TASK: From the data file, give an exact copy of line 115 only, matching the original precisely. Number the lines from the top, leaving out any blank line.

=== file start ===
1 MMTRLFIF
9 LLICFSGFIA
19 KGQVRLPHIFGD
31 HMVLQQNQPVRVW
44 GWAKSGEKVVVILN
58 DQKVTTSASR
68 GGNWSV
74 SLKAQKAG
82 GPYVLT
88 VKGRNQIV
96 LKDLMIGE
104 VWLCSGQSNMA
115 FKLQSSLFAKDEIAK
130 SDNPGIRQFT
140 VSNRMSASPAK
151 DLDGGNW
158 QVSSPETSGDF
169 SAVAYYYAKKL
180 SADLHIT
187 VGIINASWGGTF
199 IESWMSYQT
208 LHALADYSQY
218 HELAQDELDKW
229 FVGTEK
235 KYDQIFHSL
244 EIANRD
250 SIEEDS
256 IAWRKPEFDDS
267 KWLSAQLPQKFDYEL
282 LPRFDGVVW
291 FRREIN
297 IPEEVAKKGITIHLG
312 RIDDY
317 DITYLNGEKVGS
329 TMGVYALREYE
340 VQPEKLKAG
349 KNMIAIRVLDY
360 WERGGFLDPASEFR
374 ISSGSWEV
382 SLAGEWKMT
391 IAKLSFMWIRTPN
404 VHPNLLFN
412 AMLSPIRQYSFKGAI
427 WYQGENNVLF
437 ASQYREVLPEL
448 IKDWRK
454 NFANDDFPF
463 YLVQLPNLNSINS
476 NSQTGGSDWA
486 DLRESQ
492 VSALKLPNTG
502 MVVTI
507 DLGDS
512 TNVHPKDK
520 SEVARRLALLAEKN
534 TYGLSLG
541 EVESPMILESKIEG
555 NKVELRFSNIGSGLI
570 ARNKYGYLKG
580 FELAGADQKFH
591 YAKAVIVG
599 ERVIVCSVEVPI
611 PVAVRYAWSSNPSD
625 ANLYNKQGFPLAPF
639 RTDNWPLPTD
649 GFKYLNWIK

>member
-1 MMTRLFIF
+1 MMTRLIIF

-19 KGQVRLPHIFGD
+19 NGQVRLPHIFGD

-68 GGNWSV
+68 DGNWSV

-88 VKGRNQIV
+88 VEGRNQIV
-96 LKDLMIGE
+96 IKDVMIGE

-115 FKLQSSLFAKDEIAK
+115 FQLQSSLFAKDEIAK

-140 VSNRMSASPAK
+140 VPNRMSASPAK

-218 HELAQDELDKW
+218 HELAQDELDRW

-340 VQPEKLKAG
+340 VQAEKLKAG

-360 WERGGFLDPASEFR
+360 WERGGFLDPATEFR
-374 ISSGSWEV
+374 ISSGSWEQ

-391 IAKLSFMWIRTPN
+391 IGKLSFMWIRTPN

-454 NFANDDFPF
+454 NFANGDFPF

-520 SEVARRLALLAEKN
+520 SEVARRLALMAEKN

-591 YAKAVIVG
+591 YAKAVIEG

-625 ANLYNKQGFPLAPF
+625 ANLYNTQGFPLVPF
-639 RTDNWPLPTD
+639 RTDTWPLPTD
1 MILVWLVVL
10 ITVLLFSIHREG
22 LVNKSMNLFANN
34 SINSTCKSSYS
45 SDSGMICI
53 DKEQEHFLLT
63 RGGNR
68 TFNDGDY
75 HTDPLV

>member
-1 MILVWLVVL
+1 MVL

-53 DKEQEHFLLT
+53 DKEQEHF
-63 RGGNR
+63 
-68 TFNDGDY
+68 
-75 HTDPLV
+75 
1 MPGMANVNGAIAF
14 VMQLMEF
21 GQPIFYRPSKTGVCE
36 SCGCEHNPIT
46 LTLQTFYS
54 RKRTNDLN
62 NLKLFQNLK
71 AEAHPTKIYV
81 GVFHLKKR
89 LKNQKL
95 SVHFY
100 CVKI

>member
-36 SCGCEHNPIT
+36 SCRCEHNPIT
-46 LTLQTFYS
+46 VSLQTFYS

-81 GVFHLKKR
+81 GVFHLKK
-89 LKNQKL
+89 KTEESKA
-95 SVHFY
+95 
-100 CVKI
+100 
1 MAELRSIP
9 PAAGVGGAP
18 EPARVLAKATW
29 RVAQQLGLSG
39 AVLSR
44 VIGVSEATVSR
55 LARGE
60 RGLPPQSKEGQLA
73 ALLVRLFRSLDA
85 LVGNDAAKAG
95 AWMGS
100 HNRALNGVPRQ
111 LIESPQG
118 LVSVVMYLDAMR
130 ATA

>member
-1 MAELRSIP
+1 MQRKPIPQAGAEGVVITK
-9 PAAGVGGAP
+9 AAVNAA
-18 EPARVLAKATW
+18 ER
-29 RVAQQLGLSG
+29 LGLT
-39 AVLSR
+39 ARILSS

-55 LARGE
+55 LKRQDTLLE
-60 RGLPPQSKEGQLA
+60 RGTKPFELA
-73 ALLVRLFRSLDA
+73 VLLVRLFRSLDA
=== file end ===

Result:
+53 DKEQEHF